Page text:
FILE - In this April 18, 2015, file photo, Oklahoma State defensive coordinator Glenn Spencer answers a question during a news conference following the Oklahoma State NCAA college spring football game Stillwater, Okla. Buried amid the excitement of compet
Sue Ogrocki, File
August 15, 2016

STILLWATER, Okla. (AP) Buried amid the excitement of competing for a Big 12 championship and a spot in the College Football Playoff last season was the fact that Oklahoma State struggled on defense at times, surrendering 151 points in its final three games - all of them losses.

On top of that, the Cowboys lost their best defensive player to graduation as All-American defensive end Emmanuel Ogbah, the Big 12 Defensive Player of the Year, moved on to the NFL.

Coach Mike Gundy and his staff are hoping that increased depth developing at several positions will lead to better play this season.

''We need to develop another corner to make me feel a little better, but in the front seven, we have guys that by midseason could give us quality playing time in conference play,'' Gundy said. ''We have key positions that we need players to stay healthy, like always, but if we're fortunate, we could be deeper on defense by mid-season.''

The Cowboys ended up ranked 96th in the nation (out of 128 Division I schools) in total defense. They allowed 430 yards per game along with 29.0 points, ranking 86th in the country. It was a problem that caught up to Oklahoma State, which was 10-0 and ranked fourth in the nation in mid-November. Two losses to close the season and another loss in the Sugar Bowl left a bad taste.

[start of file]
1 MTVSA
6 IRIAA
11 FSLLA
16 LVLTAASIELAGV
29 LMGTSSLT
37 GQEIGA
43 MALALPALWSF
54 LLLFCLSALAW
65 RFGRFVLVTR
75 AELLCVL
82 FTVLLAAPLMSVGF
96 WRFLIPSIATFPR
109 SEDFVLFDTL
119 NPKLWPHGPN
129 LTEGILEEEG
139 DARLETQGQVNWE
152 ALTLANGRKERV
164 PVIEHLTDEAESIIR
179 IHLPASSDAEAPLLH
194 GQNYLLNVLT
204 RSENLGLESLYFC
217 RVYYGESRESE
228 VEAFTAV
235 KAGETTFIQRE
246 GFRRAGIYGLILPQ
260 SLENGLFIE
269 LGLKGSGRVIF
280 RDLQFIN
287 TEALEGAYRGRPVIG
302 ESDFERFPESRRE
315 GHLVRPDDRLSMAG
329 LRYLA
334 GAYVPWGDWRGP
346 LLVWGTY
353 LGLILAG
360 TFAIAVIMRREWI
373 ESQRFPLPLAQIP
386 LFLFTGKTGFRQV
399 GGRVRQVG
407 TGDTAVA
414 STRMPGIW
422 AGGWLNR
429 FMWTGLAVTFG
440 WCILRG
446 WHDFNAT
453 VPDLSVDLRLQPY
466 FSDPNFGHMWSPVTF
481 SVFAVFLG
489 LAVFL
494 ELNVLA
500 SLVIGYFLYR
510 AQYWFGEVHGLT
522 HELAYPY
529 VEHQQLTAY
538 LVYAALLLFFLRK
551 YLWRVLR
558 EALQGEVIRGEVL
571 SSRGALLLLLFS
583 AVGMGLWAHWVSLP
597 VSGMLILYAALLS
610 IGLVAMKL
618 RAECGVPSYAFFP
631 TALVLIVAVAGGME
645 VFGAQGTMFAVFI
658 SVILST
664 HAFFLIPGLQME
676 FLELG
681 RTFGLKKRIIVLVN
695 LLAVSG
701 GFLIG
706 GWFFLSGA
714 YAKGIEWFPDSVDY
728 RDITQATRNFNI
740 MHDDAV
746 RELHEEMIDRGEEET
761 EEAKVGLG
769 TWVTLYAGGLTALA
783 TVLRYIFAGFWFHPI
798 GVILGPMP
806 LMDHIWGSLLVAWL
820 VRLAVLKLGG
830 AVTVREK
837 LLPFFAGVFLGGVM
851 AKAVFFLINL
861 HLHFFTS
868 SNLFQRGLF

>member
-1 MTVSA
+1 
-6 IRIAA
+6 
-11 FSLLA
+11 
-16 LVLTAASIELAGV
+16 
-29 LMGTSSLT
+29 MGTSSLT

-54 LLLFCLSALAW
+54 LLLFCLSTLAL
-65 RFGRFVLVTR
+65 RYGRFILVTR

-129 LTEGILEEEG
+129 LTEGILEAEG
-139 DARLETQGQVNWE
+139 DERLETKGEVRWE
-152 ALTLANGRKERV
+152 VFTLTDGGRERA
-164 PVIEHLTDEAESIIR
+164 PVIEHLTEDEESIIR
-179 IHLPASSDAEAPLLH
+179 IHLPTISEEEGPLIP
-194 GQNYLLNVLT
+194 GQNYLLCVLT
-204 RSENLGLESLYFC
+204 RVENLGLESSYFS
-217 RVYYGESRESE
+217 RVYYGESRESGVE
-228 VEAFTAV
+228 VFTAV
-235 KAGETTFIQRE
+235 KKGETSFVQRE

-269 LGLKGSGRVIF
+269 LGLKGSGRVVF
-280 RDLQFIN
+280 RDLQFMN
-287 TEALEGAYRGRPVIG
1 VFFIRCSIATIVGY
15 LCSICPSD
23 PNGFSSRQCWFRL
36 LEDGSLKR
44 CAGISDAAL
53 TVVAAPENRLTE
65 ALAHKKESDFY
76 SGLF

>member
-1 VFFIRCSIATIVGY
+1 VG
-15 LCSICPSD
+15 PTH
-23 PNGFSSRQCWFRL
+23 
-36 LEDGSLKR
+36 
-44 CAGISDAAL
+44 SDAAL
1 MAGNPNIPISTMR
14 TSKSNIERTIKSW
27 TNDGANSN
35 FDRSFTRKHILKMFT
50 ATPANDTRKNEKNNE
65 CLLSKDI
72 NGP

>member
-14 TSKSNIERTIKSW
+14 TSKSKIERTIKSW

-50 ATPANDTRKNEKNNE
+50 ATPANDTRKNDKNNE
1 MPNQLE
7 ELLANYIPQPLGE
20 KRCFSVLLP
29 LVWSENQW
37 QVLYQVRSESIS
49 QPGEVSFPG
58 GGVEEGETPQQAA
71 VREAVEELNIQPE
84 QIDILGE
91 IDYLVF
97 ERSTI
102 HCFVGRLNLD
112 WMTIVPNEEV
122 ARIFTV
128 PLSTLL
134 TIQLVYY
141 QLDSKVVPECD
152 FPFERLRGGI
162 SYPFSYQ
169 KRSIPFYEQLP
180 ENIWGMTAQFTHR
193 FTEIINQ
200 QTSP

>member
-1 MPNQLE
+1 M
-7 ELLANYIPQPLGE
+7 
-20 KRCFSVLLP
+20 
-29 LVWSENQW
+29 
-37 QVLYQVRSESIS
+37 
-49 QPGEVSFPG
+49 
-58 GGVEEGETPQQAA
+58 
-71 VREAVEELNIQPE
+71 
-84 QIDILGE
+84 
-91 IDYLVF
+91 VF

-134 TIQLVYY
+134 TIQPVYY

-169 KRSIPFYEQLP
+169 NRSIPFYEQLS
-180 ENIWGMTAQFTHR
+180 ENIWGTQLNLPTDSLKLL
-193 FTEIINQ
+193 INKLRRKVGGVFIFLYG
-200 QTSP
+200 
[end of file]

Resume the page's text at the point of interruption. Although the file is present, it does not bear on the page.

Defensive coordinator Glenn Spencer is hoping that his returning players will benefit from the playing in those high-stakes contests.

''We've got a lot of guys that have played, so that experience is hard to coach,'' Spencer said. ''So much on our side of the ball is reaction to what you're getting and different looks, when somebody changes something up at the first of the game that you've never seen before. We struggled at times with that last year, and then hopefully this year, with experience and guys that have played the game, they can make quicker adjustments than we had.''

With Ogbah gone, senior safety Jordan Sterns, who topped the team with 108 tackles last year will be counted upon to provide leadership.

''He's always been a physical player, he's been tough, he's been reliable for us,'' Gundy said of Sterns. ''The leadership that he can show to the younger players, with him being a veteran player, will be important to our team. He needs to continue with the toughness and the attitude that he brings to the back of our defense.''

Oklahoma State also feels comfortable with the array of talent on the defensive line, as sophomores Jordan Brailford, Trey Carter and Jarrell Owens step in after the departures of Ogbah and Jimmy Bean.

''We like Jordan, Jarrell, and the young line that we have,'' Gundy said of the defensive ends. ''It may be halfway through the season before we can see those guys show up the way we want them to. They're still young, but we like the future.''

Defensive line coach Joe Bob Clements is looking forward to big things from tackle Vincent Taylor, a junior who compiled five sacks and 48 tackles last season, as well as senior Motekiai Maile and sophomore Darrion Daniels.

''I think Vincent's doing a good job of being a leader for us,'' Clements said. ''Leadership is two-fold. You've got to lead from the front, and you've also got to lead from behind. We've got to get some young guys to do that also.''

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